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Saturday, October 05, 2013

 
Great Minds Think Alike

In January 2011, Chicago Boyz contributor Shannon Love posted an article titled “The Man is Hiding the Stash” Fallacy. She proposes this name for what she deems "the central economic fallacy of leftists in general." Redistributionists notoriously assume that there are vast reservoirs of "stashes" held by The Rich sufficient to fund their wildest redistributionist schemes. Fiscal leftists view The Rich as hoarders, when in fact they are, by and large, investors.

[T]here is always the implicit idea that somewhere there is this big pile of money that the rich business people are hoarding away like a squirrel with its winter store of nuts. Leftists tell everyone that all problems can be solved if we just use the force of the state to threaten the squirrels to give up their nuts.

The problem is that rich people don’t own a lot of nuts, they own nut producing trees, i.e., rich people don’t have a stash of cash, they own assets that can, if managed properly, produce a stream of income. Worse, for the leftists, those assets usually provide jobs for the majority of the population, so you really can’t alter their use too much. If you cut the tree down to get the nuts, what are going to eat next year?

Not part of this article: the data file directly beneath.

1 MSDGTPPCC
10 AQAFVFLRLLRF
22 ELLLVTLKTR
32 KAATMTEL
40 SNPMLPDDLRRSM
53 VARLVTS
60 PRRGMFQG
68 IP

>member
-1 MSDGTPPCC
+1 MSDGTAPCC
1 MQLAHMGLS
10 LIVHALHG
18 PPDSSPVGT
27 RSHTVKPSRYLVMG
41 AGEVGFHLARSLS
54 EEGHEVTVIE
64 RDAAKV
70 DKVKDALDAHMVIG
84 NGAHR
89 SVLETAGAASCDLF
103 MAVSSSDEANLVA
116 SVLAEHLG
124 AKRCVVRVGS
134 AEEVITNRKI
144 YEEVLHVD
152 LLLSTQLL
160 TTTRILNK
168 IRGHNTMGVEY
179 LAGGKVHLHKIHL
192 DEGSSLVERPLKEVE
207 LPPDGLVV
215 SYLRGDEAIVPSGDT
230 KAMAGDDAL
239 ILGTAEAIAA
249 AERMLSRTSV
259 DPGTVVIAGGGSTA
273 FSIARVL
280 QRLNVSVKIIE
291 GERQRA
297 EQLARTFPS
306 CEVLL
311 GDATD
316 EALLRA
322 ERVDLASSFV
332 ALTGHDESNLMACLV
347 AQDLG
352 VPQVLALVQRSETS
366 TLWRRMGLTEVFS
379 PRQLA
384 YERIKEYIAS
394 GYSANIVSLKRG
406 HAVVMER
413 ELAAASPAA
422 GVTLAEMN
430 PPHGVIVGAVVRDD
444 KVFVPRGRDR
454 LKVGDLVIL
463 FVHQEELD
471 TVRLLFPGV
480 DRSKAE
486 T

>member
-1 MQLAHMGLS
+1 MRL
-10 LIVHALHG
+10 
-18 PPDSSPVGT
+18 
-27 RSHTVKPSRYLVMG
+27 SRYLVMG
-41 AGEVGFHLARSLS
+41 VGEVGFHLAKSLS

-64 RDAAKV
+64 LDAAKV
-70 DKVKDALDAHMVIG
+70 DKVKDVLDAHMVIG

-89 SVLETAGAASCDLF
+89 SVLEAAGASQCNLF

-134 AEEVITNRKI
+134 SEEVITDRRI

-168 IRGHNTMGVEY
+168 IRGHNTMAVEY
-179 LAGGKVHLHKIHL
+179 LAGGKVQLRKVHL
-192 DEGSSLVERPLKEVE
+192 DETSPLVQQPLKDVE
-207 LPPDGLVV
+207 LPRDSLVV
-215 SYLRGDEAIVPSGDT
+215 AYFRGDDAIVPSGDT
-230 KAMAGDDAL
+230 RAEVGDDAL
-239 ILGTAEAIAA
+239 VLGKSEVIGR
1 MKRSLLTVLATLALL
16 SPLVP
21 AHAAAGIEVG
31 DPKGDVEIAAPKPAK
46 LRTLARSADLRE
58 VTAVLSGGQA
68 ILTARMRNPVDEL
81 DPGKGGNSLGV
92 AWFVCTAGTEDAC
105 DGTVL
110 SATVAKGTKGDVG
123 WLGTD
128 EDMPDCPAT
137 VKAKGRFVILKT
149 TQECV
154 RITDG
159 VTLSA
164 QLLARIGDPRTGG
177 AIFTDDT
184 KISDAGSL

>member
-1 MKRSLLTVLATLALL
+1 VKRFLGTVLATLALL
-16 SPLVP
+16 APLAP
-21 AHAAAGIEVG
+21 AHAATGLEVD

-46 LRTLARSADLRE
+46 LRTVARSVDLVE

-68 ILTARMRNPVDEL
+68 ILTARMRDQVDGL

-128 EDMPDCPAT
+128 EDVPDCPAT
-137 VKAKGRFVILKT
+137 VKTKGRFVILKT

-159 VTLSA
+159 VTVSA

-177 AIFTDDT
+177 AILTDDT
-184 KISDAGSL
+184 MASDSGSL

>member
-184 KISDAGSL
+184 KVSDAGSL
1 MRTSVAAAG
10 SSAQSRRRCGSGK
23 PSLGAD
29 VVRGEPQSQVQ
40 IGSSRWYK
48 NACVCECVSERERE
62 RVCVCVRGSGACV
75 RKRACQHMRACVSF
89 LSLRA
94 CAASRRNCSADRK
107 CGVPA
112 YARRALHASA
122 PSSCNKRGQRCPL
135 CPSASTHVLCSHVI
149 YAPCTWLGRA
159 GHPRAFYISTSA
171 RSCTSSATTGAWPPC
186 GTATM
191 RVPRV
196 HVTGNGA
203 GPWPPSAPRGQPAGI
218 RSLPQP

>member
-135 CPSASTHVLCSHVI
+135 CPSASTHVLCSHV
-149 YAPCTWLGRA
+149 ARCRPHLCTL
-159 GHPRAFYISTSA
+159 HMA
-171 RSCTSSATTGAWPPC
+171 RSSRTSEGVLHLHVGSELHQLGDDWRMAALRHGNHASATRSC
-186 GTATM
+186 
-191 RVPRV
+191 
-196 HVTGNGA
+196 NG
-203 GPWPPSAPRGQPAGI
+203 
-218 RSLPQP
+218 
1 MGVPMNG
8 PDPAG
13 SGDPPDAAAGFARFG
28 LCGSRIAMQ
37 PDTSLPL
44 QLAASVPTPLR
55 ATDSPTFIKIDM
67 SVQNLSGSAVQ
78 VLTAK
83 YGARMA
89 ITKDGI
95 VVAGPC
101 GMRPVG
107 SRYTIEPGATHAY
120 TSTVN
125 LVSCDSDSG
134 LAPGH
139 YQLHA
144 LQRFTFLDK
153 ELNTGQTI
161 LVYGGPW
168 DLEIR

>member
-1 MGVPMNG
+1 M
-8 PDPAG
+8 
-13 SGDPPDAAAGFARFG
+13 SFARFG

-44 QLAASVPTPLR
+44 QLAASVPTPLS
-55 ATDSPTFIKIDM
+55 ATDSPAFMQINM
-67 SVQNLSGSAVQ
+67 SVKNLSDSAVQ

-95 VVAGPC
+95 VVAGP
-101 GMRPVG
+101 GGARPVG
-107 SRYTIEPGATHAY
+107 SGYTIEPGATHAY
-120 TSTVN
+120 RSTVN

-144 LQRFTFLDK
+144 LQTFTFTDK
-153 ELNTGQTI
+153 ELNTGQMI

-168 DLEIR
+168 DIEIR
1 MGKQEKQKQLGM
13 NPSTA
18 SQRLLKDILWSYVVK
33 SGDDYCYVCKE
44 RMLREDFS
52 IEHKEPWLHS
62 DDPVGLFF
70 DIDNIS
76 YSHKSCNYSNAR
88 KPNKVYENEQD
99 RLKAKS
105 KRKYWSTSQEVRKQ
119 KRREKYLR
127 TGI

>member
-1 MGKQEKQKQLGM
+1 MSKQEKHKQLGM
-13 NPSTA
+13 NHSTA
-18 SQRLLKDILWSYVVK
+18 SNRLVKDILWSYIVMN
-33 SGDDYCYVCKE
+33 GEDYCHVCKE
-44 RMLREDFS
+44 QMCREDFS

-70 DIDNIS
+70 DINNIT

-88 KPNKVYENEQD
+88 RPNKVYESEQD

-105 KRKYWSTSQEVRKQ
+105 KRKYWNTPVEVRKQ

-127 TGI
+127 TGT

For some time I pondered that very fallacy. As i mentioned in comments, I had coined a different term: the Scrooge McDuck Fallacy, with the avian one-percenter's legendary vault in mind. He has a great income, and much of it leaves the economy for the confines of his vault.

I discovered that I'm not the only one who dubbed that principle the "Scrooge McDuck Fallacy." Last year Charles Orton-Jones's article on BBC financials flummery trots out the phrase. And in 2005 the fallacy is the title subject of this post at the Occam's Razor blog.

There's one way Scrooge's vault could be realistic: change the banking rules so that banks can store fractional reserves in private residences, and in the form of gold coin, jewelery, statues, etc. The stash goes back into the economy through lending. Of course, keeping tabs on their worth would be a pain on the accountants. But how many accountants get to do their jobs while swimming in rubies?

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